Ives stereoscopic Kromscop viewer, c 1890.
© National Media Museum / Science & Society Picture Library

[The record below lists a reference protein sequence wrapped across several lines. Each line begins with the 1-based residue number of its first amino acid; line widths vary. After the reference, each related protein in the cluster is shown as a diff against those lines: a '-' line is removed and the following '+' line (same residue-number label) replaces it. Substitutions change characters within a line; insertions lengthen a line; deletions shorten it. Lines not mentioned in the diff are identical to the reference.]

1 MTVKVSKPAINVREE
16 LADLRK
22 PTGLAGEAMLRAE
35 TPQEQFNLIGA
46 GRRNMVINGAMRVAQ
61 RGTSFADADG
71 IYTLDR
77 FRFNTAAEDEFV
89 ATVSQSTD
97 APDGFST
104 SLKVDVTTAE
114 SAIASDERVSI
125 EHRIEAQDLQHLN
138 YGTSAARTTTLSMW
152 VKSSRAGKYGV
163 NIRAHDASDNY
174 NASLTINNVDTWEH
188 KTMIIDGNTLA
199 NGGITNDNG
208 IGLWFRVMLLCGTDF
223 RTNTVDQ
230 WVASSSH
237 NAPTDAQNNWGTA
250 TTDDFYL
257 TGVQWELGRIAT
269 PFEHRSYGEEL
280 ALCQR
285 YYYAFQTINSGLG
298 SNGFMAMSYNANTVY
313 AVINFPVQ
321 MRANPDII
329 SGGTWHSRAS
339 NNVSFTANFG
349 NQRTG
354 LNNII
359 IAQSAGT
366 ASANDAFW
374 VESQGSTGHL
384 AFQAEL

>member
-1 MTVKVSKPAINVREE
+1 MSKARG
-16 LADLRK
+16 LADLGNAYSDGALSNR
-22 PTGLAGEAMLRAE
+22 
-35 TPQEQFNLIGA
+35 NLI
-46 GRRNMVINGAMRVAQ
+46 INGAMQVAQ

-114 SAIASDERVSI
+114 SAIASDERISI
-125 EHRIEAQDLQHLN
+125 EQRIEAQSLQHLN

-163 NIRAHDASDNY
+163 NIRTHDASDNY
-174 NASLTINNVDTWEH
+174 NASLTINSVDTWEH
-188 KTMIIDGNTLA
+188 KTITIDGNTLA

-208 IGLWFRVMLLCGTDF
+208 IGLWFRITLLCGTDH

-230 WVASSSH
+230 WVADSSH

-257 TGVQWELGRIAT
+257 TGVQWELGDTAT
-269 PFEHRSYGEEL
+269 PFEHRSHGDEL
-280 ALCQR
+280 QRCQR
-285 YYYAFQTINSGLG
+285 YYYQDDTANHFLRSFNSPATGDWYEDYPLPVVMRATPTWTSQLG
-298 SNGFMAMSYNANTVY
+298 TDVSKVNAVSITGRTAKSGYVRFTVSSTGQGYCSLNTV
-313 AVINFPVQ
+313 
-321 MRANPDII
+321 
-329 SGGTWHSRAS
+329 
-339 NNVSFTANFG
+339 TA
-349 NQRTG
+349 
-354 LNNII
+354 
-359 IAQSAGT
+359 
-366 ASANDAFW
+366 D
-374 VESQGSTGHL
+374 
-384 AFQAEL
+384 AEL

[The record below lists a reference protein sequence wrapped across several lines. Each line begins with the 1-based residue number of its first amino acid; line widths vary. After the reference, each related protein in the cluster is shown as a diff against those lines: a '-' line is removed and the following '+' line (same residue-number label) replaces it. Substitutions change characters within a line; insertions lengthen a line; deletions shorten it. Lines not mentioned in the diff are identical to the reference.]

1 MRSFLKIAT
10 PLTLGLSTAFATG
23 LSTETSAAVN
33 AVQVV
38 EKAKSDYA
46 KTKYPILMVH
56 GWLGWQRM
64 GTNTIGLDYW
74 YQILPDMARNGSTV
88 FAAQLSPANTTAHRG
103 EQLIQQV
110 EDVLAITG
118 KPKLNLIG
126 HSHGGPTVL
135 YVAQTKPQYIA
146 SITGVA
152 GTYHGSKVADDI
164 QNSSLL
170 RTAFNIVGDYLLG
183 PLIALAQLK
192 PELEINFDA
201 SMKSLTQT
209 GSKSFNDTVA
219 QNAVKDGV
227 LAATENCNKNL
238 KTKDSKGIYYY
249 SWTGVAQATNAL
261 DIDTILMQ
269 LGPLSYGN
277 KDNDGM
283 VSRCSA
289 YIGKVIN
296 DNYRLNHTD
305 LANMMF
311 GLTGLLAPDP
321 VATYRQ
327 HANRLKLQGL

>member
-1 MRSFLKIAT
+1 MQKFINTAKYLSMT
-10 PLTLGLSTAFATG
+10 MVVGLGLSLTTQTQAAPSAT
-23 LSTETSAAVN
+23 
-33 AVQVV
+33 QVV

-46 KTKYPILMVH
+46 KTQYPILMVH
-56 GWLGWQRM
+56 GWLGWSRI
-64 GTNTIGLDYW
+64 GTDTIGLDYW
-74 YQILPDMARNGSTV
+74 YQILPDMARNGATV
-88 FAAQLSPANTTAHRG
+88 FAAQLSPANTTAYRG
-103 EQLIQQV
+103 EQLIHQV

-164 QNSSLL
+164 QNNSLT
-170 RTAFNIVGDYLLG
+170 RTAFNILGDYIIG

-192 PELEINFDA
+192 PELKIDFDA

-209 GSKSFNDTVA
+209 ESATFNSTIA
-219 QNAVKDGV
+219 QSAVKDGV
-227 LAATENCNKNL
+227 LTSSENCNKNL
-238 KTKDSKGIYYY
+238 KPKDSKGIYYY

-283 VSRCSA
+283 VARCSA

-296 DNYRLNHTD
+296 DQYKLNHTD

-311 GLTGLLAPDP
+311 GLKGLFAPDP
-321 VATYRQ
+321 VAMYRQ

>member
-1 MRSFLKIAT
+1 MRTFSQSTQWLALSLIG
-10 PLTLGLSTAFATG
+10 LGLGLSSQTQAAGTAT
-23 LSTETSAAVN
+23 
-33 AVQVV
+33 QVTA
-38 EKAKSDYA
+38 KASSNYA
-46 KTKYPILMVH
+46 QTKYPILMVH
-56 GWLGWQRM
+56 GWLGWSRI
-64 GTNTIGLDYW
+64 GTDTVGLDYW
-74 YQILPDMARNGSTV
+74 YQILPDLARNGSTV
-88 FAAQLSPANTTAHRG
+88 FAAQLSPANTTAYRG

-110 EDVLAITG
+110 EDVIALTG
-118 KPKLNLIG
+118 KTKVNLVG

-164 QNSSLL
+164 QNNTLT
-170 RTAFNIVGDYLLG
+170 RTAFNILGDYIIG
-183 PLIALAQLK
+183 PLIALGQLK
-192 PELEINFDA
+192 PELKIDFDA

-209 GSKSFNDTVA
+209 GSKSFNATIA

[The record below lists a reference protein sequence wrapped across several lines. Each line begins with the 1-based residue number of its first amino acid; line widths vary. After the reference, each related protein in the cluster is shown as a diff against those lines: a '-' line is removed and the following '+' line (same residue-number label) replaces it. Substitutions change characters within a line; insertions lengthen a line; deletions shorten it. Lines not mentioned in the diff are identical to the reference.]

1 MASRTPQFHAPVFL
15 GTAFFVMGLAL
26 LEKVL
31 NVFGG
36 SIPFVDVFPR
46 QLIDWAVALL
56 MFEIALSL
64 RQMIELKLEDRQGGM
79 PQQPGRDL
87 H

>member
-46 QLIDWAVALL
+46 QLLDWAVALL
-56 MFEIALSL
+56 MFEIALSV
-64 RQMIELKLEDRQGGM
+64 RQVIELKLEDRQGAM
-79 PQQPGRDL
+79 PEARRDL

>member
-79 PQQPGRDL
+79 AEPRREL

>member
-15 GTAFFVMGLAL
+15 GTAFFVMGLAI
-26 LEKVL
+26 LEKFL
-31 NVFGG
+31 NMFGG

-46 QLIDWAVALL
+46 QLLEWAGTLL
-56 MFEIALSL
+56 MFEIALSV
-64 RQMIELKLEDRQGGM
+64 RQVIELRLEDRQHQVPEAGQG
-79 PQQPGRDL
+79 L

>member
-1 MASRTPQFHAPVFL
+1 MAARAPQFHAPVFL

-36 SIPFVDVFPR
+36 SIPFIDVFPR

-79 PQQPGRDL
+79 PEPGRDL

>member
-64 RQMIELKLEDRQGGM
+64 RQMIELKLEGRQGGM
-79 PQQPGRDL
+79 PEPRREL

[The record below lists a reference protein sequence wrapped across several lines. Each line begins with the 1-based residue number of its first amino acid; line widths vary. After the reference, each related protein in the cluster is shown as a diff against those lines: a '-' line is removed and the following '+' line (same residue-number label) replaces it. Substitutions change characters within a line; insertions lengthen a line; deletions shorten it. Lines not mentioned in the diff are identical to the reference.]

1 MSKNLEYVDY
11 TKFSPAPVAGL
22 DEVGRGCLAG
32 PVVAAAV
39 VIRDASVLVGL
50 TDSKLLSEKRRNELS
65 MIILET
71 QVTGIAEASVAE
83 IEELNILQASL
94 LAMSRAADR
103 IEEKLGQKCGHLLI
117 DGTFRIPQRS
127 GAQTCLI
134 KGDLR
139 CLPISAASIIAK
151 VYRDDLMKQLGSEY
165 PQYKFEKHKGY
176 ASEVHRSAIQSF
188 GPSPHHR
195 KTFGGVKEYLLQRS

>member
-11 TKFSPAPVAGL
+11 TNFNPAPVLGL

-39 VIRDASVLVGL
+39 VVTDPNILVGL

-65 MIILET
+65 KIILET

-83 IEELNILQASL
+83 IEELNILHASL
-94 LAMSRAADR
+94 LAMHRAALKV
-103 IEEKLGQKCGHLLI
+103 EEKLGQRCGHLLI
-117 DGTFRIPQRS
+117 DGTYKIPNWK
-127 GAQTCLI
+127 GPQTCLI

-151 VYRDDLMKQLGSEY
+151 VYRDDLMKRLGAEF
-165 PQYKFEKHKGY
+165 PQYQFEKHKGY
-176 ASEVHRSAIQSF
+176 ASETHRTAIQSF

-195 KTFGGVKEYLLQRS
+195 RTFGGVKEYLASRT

By means of this device, patented by Frederick Eugene Ives (1856-1937) in 1890, three stereoscopic positives can be viewed exactly superimposed. It makes use of the principle, discovered by James Clerk Maxwell in the 1860s, that all colours are a mixture of red, green and blue light. Each of the positives is either a red, green or blue record made from a negative taken through the appropriate filter. The positives are placed over corresponding filters in the viewer. Mirrors inside the box reflect the images towards the viewing lenses. The effect is the creation of an apparently three-dimensional colour image. The stereoscope was first invented by Charles Wheatstone who used it to demonstrate binocular vision to the Royal Society in 1838.